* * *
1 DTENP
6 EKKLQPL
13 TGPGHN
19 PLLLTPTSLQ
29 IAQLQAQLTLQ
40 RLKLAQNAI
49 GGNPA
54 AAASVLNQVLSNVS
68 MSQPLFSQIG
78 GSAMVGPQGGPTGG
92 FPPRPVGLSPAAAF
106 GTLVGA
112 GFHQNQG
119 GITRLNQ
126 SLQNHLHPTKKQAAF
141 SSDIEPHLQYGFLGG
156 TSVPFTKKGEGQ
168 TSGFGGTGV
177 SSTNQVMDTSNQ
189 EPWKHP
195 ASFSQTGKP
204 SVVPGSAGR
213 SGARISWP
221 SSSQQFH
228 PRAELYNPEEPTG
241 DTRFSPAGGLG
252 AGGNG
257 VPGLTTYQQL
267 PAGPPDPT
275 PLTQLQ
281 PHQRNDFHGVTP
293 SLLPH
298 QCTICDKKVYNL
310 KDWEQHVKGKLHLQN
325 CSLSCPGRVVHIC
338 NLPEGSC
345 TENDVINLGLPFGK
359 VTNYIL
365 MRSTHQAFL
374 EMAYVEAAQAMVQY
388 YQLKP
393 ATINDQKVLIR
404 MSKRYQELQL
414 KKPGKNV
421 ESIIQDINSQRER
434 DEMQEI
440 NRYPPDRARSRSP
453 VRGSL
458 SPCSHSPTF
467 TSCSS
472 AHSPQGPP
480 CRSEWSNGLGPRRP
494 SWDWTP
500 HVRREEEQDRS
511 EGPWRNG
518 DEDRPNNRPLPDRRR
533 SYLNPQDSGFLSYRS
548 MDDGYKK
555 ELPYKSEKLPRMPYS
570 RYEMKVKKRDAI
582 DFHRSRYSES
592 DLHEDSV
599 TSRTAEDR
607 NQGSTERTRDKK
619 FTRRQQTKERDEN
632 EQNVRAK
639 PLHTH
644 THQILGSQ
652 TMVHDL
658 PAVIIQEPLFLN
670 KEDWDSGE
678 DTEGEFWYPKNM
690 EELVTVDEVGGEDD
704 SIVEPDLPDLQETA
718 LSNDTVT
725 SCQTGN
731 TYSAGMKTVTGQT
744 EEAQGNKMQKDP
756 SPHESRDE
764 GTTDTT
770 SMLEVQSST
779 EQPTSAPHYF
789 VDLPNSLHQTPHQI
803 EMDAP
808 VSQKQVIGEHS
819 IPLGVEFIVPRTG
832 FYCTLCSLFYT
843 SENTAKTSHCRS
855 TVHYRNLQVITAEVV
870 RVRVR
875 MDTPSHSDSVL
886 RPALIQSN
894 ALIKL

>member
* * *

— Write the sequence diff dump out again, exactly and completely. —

1 DTENP
6 EKKLQPL
13 TGPGHN
19 PLLLTPTSLQ
29 IAQLQAQLTLQ
40 RLKLAQNAI
49 GGNPA
54 AAASVLNQVLSNVS
68 MSQPLFSQIG
78 GSAMVGPQGGPTGG
92 FPPRPVGLSPAAAF
106 GTLVGA
112 GFHQNQG
119 GITRLNQ
126 SLQNHLHPTKKQAAF
141 SSDIEPHLQYGFLGG
156 TSVPFTKKGEGQ
168 TSGFGGTGV
177 SSTNQVMDTSNQ
189 EPWKHP
195 ASFSQTGKP
204 SVVPGSAGR
213 SGARISWP
221 SSSQQFH
228 PRAELYNPEEPTG
241 DTRFSPAGGLG
252 AGGNG
257 VPGLTTYQQL
267 PAGPPDPT
275 PLTQLQ
281 PHQRNDFHGVTP
293 SLLPH
298 QCTICDKKVYNL
310 KDWEQHVKGKLHLQN
325 CSLSCPGRVVHIC
338 NLPEGSC
345 TENDVINLGLPFGK
359 VTNYIL
365 MRSTHQAFL
374 EMAYVEAAQAMVQY
388 YQLKP
393 ATINDQKVLIR
404 MSKRYQELQL
414 KKPGKNV
421 ESIIQDINSQRER
434 DEMQEI
440 NRYPPDRARSRSP
453 VRGSL
458 SPCSHSPTF
467 TSCSS
472 AHSPQGPP
480 CRSEWSNGLGPRRP
494 SWDWTP
500 HVRREEEQDRS
511 EGPWRNG
518 DEDRPNNRPLPDRRR
533 SYLNPQDSGFLSYRS
548 MDDGYKK
555 ELPYKSEKLPRMPYS
570 RYEMKVKKRDAI
582 DFHRSRYSES
592 DLHEDSV
599 TSRTAEDR
607 NQGSTERTRDKK
619 FTRRQQTKERDEN
632 EQNVRAK
639 PLHTH
644 THQILGSQ
652 TMVHDL
658 PAVIIQEPLFLN
670 KEDWDSGE
678 DTEGEFWYPKNM
690 EELVTVDEVGGEDD
704 SIVEPDLPDLQETA
718 LSNDTVT
725 SCQTGN
731 TYSAGMKTVTGQT
744 EEAQGNKMQKDP
756 SPHESRDE
764 GTTDTT
770 SMLEVQSST
779 EQPTSAPHYF
789 VDLPNSLHQTPHQI
803 EMDAP
808 VSQKQVIGEHS
819 IPLGVEFIVPRTG
832 FYCTLCSLFYT
843 SENTAKTSHCRS
855 TVHYRNLQVITAEVV
870 RVRVR
875 MDTPSHSDSVL
886 RPALIQSN
894 ALIKL

>member